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ARTICLE |

Lymphokine-Activated Killer Cell Suppressor Factor in Malignant Effusions

Jeffrey J. Pelton, MD; Douglas D. Taylor, PhD; Wyatt C. Fowler, MD; Cicek G. Taylor, PhD; Ned Z. Carp, MD; James L. Weese, MD
Arch Surg. 1991;126(4):476-480. doi:10.1001/archsurg.1991.01410280078011.
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• We examined the possibility that tumor-released products inhibit lymphokine-activated killer cell activation. Lymphokineactivated killer cells from human peripheral blood lymphocytes were activated with recombinant interleukin 2 for 4 days in the presence of malignant effusions or conditioned media from cultured cell lines (10% vol/vol). Eight of 10 malignant effusions/media suppressed the induction of lymphokine-activated killer cell cytotoxicity, as measured in a 4-hour sodium chromate release assay. Seven of 10 effusions/media inhibited lymphokine-activated killer cell proliferation. Suppression was both dose and time dependent. A representative suppressive effusion was fractionated by agarose gel chromatography, treated with detergents disruptive of ionic bonds and lipids, and refractionated using polyacrylamide gel chromatography. Seven suppressive fractions ranging in molecular weight from 1 × 105 to 3× 105 d were isolated. It is speculated that this suppressor factor may represent a large multimeric structure with ionic-bonded individual suppressive components.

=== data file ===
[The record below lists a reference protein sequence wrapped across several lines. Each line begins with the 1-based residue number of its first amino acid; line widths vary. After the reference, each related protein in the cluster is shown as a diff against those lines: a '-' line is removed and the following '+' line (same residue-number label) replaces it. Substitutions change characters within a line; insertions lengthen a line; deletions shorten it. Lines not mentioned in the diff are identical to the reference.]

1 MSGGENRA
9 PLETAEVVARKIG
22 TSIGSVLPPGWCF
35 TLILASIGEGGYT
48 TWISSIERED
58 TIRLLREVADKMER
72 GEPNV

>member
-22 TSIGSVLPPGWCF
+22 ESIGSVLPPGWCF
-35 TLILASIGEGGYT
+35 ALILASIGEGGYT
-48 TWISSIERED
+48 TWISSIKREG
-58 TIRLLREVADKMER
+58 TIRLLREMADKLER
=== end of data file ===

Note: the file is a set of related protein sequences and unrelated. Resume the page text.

(Arch Surg. 1991;126:476-480)

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